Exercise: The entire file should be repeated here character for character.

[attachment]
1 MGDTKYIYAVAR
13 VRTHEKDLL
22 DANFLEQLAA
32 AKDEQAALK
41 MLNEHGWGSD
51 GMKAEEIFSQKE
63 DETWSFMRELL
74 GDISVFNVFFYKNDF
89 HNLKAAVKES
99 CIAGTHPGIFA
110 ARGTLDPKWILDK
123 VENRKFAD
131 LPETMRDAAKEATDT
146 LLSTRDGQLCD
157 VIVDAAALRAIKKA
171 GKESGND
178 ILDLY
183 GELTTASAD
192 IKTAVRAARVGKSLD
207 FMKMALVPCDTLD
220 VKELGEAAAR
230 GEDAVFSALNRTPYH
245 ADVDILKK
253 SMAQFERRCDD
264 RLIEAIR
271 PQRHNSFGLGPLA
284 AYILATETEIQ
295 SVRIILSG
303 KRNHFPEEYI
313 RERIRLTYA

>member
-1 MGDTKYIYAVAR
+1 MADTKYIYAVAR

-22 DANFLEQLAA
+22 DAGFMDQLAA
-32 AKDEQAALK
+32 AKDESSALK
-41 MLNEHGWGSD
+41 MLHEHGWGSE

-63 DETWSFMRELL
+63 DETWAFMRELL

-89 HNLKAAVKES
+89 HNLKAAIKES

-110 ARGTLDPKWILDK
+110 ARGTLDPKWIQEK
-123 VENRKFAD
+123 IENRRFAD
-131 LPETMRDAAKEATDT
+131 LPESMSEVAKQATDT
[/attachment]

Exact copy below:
1 MGDTKYIYAVAR
13 VRTHEKDLL
22 DANFLEQLAA
32 AKDEQAALK
41 MLNEHGWGSD
51 GMKAEEIFSQKE
63 DETWSFMRELL
74 GDISVFNVFFYKNDF
89 HNLKAAVKES
99 CIAGTHPGIFA
110 ARGTLDPKWILDK
123 VENRKFAD
131 LPETMRDAAKEATDT
146 LLSTRDGQLCD
157 VIVDAAALRAIKKA
171 GKESGND
178 ILDLY
183 GELTTASAD
192 IKTAVRAARVGKSLD
207 FMKMALVPCDTLD
220 VKELGEAAAR
230 GEDAVFSALNRTPYH
245 ADVDILKK
253 SMAQFERRCDD
264 RLIEAIR
271 PQRHNSFGLGPLA
284 AYILATETEIQ
295 SVRIILSG
303 KRNHFPEEYI
313 RERIRLTYA

>member
-1 MGDTKYIYAVAR
+1 MADTKYIYAVAR

-22 DANFLEQLAA
+22 DAGFMDQLAA
-32 AKDEQAALK
+32 AKDESSALK
-41 MLNEHGWGSD
+41 MLHEHGWGSE

-63 DETWSFMRELL
+63 DETWAFMRELL

-89 HNLKAAVKES
+89 HNLKAAIKES

-110 ARGTLDPKWILDK
+110 ARGTLDPKWIQEK
-123 VENRKFAD
+123 IENRRFAD
-131 LPETMRDAAKEATDT
+131 LPESMSEVAKQATDT